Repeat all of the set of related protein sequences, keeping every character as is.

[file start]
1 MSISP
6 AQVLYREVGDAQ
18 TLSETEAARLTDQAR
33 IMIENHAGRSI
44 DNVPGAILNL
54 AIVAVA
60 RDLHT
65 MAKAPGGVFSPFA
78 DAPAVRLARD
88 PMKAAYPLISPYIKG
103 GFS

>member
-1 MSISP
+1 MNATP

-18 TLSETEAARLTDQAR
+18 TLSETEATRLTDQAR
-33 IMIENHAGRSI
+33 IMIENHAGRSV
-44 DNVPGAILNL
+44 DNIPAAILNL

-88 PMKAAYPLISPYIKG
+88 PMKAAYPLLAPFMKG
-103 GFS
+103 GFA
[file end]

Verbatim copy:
1 MSISP
6 AQVLYREVGDAQ
18 TLSETEAARLTDQAR
33 IMIENHAGRSI
44 DNVPGAILNL
54 AIVAVA
60 RDLHT
65 MAKAPGGVFSPFA
78 DAPAVRLARD
88 PMKAAYPLISPYIKG
103 GFS

>member
-1 MSISP
+1 MNATP

-18 TLSETEAARLTDQAR
+18 TLSETEATRLTDQAR
-33 IMIENHAGRSI
+33 IMIENHAGRSV
-44 DNVPGAILNL
+44 DNIPAAILNL

-88 PMKAAYPLISPYIKG
+88 PMKAAYPLLAPFMKG
-103 GFS
+103 GFA